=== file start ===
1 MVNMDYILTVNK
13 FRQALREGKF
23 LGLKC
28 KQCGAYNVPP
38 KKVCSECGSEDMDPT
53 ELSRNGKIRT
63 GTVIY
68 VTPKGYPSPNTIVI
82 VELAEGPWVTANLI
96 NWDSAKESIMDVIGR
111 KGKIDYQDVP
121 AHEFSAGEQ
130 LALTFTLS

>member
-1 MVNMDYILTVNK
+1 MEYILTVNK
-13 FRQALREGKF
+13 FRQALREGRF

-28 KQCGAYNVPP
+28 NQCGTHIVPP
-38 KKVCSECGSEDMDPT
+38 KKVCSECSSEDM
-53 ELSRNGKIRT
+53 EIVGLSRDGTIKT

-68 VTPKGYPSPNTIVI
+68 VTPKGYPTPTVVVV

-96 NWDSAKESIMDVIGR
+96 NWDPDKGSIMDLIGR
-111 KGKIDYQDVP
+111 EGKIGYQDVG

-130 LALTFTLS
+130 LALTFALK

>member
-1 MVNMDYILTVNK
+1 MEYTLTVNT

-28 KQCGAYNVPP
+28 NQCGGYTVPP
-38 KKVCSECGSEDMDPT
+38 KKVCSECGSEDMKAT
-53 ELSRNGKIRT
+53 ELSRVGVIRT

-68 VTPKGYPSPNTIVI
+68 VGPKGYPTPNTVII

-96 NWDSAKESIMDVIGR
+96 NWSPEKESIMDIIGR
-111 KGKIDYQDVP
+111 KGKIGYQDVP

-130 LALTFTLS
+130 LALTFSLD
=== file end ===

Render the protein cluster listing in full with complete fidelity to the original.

1 MVNMDYILTVNK
13 FRQALREGKF
23 LGLKC
28 KQCGAYNVPP
38 KKVCSECGSEDMDPT
53 ELSRNGKIRT
63 GTVIY
68 VTPKGYPSPNTIVI
82 VELAEGPWVTANLI
96 NWDSAKESIMDVIGR
111 KGKIDYQDVP
121 AHEFSAGEQ
130 LALTFTLS

>member
-1 MVNMDYILTVNK
+1 MEYILTVNK
-13 FRQALREGKF
+13 FRQALREGRF

-28 KQCGAYNVPP
+28 NQCGTHIVPP
-38 KKVCSECGSEDMDPT
+38 KKVCSECSSEDM
-53 ELSRNGKIRT
+53 EIVGLSRDGTIKT

-68 VTPKGYPSPNTIVI
+68 VTPKGYPTPTVVVV

-96 NWDSAKESIMDVIGR
+96 NWDPDKGSIMDLIGR
-111 KGKIDYQDVP
+111 EGKIGYQDVG

-130 LALTFTLS
+130 LALTFALK

>member
-1 MVNMDYILTVNK
+1 MEYTLTVNT

-28 KQCGAYNVPP
+28 NQCGGYTVPP
-38 KKVCSECGSEDMDPT
+38 KKVCSECGSEDMKAT
-53 ELSRNGKIRT
+53 ELSRVGVIRT

-68 VTPKGYPSPNTIVI
+68 VGPKGYPTPNTVII

-96 NWDSAKESIMDVIGR
+96 NWSPEKESIMDIIGR
-111 KGKIDYQDVP
+111 KGKIGYQDVP

-130 LALTFTLS
+130 LALTFSLD